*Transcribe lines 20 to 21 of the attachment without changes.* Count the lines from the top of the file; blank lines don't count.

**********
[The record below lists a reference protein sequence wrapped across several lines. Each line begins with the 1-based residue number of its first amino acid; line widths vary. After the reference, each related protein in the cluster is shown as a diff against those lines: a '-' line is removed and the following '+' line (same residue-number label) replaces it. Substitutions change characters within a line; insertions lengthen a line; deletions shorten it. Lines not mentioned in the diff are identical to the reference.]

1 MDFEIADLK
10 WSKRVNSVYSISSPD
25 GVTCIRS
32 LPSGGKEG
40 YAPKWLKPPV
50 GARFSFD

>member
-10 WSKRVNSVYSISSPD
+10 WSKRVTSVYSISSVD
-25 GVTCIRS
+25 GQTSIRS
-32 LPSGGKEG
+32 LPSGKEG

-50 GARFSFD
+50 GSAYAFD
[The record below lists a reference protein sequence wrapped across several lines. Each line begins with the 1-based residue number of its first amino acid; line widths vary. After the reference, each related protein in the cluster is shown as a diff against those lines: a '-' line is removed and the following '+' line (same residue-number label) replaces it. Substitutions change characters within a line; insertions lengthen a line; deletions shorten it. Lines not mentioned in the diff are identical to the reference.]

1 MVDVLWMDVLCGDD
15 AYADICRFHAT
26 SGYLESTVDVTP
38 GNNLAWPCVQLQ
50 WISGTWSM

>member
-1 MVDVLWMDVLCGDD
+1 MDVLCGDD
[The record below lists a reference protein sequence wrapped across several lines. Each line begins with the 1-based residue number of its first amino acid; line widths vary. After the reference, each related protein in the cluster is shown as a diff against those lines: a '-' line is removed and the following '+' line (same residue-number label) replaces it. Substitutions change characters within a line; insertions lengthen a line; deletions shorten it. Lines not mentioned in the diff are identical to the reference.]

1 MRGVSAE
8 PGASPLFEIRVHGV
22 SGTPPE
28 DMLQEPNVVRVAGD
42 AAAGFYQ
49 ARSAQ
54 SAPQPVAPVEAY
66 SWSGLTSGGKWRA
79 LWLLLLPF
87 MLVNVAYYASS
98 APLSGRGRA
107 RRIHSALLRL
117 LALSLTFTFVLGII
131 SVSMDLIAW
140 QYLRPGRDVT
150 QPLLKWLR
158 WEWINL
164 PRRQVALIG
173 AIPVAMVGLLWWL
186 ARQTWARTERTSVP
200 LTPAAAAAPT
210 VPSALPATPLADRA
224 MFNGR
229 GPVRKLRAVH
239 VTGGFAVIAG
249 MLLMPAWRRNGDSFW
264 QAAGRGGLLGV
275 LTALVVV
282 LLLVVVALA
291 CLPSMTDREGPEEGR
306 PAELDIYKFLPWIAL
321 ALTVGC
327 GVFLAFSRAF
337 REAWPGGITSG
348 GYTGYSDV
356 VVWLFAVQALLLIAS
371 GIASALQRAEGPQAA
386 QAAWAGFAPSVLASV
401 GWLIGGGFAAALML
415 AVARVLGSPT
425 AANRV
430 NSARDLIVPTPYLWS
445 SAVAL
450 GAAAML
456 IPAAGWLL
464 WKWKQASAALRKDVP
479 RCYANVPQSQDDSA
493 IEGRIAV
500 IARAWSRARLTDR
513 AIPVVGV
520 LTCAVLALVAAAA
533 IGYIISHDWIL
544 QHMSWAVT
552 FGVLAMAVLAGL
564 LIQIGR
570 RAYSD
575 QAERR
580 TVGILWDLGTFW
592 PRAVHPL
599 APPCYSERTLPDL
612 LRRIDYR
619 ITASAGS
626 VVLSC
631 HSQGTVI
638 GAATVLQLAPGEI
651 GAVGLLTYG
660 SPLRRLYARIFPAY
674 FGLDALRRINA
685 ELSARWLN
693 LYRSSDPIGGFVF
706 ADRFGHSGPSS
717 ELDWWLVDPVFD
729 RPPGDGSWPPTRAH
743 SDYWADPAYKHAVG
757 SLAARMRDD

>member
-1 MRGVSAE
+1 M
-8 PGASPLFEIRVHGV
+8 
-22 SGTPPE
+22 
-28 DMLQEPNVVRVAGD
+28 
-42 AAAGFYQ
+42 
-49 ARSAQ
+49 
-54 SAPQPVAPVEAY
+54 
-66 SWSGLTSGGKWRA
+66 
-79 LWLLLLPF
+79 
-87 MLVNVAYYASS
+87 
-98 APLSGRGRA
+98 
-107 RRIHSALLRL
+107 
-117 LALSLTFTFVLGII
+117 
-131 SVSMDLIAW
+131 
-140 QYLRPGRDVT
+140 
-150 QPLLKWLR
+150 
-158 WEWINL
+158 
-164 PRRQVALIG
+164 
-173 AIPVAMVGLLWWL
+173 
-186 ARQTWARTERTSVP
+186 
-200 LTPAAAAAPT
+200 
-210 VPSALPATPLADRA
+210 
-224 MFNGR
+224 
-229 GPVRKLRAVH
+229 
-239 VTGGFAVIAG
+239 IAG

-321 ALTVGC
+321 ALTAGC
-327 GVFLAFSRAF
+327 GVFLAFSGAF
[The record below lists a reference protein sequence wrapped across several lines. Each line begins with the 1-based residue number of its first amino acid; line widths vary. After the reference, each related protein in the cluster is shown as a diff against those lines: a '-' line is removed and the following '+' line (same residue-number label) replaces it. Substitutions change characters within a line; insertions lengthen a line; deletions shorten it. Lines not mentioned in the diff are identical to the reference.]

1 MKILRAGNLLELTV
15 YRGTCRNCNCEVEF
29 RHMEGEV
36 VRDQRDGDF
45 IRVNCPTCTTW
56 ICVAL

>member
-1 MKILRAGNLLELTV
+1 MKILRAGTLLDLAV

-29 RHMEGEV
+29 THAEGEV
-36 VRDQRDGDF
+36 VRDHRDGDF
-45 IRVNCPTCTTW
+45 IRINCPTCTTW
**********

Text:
26 SGYLESTVDVTP
38 GNNLAWPCVQLQ